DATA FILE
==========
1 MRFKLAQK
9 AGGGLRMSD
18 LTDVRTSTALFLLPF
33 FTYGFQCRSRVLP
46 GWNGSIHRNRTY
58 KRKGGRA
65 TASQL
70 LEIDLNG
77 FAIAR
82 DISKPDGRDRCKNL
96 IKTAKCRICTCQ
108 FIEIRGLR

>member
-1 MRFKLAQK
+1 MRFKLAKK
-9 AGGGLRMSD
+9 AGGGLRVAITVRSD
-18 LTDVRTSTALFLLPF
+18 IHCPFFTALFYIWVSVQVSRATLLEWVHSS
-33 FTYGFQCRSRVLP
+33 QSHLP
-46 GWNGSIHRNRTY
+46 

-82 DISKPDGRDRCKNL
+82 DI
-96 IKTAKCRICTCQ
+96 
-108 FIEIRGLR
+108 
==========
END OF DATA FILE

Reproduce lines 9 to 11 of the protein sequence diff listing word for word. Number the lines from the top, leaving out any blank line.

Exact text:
77 FAIAR
82 DISKPDGRDRCKNL
96 IKTAKCRICTCQ